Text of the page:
Transposable elements

Transposable elements are short sequences of DNA with the special characteristic that they are mobile: they copy themselves to new locations on the genome.

While some have been co-opted to serve a function, transposable elements are largely parasitic, abusing the cellular machinery to aid their own propagation. They’re usually classified as selfish genetic elements.

There are generally three types of transposable element: DNA transposons, LINEs and SINEs, and LTR retroelements.

  • DNA transposons are the simplest of the transposable elements. They encode for a protein, a transposase, that recognises the transposable element, and cuts and pastes it to a new area of the genome, usually near its previous position. Because this creates a gap in the DNA at the element’s previous position, DNA repair mechanisms are activated, which use the second strand as a template, resulting in the transposable element getting recreated at the gap. Hence there are now two transposable elements instead of one, and the genome becomes slightly longer. (This doesn’t happen every single time though, there are several mechanisms that can get activated.)
  • LINEs (long interspersed nuclear elements) do not code for proteins to cut and paste them. Instead, they use RNA to get transposed. The element gets transcribed into RNA then translated, as a normal section of DNA. The translation product, however, binds to the mRNA that is doing the translating, and this complex goes back and cuts the LINE into the DNA. The precise mechanisms are, to my knowledge, not quite elucidated yet (a cell biologist will know better though).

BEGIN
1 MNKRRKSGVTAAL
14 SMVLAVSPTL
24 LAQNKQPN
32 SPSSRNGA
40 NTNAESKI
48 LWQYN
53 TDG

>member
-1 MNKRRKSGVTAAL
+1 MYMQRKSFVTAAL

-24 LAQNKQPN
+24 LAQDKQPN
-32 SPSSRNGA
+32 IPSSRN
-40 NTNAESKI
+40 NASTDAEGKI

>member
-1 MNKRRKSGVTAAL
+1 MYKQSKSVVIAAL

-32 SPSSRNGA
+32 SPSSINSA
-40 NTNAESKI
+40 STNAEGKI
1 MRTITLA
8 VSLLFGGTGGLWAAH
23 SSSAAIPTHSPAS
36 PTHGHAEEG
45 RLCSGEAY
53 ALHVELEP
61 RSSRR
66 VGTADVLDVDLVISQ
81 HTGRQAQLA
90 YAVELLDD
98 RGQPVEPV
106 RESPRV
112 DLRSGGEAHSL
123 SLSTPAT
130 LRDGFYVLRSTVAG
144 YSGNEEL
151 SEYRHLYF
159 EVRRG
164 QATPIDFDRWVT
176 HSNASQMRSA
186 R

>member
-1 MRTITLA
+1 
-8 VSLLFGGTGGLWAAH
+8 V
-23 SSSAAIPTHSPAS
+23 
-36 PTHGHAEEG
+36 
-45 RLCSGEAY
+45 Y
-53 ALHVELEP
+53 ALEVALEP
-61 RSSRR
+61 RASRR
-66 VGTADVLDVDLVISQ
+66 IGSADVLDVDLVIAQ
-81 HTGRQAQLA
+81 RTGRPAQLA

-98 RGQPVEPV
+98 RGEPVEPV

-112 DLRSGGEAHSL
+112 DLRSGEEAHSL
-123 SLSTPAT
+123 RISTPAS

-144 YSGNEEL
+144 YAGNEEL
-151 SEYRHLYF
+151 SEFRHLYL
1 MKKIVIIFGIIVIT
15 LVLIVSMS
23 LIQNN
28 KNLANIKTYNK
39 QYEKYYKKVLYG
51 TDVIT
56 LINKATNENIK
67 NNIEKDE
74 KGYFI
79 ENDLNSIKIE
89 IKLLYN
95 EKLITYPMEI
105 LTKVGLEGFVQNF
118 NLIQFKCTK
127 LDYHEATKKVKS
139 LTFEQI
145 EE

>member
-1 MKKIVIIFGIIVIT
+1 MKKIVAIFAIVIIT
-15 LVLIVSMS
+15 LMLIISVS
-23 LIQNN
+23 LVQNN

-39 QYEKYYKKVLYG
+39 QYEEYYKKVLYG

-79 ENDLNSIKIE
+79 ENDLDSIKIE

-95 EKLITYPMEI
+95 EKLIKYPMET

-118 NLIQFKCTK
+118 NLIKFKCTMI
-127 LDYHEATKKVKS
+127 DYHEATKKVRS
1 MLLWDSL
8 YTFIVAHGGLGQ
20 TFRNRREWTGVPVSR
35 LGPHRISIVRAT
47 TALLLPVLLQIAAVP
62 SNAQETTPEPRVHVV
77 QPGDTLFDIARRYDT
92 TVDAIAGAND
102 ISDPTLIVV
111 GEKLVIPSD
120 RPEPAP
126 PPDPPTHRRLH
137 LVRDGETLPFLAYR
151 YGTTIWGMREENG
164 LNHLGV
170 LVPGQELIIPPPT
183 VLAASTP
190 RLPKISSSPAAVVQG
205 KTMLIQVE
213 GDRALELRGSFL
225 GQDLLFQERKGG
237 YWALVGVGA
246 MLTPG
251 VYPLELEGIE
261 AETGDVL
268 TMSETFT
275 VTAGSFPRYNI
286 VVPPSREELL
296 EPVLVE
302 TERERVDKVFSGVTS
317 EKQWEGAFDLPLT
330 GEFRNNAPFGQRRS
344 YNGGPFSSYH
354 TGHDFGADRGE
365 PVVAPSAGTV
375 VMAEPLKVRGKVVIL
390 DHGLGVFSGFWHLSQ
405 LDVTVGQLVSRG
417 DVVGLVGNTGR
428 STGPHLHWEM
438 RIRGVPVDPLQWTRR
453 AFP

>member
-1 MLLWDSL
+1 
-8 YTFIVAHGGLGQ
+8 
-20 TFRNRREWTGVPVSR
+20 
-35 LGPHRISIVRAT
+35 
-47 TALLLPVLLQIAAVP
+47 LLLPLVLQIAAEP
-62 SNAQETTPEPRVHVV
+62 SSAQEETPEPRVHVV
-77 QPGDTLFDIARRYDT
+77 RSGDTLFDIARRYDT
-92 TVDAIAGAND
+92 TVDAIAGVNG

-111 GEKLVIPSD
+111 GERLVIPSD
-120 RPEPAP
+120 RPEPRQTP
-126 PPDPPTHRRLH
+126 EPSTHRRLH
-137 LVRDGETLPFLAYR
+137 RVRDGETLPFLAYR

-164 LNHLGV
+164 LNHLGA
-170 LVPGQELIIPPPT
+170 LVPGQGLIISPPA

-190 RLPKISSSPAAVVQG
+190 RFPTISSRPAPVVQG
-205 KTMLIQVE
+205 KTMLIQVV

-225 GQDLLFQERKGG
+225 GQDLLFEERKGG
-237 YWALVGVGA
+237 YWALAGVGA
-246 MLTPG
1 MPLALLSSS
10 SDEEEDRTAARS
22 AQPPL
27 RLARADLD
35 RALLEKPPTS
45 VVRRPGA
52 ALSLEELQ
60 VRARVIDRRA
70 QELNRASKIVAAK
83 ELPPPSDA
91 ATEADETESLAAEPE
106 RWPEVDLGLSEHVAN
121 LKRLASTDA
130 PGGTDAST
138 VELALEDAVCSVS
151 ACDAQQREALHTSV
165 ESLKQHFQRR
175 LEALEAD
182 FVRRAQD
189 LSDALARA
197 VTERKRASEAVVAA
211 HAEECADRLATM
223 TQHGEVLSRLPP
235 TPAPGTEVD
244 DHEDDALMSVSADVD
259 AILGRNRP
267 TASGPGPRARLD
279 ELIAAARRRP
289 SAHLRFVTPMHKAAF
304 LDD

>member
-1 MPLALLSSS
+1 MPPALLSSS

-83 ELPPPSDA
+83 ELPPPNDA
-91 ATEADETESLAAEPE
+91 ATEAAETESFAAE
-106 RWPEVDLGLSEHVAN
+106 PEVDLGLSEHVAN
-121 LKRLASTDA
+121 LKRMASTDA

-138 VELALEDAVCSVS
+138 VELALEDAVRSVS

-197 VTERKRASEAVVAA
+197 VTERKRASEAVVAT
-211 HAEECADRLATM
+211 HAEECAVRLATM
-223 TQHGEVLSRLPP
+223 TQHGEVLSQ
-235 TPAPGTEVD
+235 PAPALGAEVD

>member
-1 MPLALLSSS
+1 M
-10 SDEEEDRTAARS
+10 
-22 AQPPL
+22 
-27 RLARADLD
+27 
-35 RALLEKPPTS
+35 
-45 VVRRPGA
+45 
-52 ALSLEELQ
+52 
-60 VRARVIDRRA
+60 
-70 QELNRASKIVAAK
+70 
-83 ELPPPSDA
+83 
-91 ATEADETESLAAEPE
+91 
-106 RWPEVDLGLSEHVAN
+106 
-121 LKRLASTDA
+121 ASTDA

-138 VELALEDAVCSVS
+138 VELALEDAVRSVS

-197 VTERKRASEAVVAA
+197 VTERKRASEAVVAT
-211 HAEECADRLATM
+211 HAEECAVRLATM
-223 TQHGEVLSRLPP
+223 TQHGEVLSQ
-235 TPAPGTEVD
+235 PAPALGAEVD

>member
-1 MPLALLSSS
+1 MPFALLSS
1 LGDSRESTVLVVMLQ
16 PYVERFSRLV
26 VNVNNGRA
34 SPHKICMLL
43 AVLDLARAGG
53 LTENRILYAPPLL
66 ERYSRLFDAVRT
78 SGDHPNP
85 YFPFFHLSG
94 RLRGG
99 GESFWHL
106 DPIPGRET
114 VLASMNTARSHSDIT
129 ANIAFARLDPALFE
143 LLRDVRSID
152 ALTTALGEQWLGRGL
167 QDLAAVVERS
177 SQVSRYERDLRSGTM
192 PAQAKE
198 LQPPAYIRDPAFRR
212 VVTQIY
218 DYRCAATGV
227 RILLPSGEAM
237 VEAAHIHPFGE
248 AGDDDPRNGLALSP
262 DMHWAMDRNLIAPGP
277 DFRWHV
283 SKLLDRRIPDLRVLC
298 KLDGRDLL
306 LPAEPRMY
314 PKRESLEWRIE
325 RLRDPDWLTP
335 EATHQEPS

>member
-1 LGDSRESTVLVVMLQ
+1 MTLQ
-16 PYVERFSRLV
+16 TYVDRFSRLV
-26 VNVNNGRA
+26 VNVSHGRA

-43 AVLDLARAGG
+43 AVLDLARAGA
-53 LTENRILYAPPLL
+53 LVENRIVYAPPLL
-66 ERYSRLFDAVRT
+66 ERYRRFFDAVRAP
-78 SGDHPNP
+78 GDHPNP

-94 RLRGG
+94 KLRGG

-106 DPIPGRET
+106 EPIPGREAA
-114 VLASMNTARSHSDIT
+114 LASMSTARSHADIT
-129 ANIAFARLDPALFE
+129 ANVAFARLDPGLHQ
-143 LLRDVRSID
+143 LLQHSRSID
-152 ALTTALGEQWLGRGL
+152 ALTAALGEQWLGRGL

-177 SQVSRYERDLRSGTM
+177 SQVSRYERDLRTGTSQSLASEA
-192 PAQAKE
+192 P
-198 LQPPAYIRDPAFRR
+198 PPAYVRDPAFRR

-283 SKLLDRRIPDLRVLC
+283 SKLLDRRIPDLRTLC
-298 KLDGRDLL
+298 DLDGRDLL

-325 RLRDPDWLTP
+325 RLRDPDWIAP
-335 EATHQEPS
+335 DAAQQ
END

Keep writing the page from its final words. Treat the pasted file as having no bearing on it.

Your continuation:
• SINEs (short interspersed nuclear elements) are independent sections of DNA that evolved to take advantage of the LINE machinery to propagate themselves. Think of them as parasitic.
  • LTR retroelements (long terminal repeat retroelements) are rather more complex, coding for two types of protein and three types of enzymes. Like in LINEs, the first step is to get transcribed to DNA, but from there, two things can happen:
  1. It gets translated into a protein, and then goes through a similar fate as a LINE.
  2. A protein it codes for gets activated after RNA transcription, causing the RNA to become encapsulated and reverse transcribed into the genome.


Leave a Reply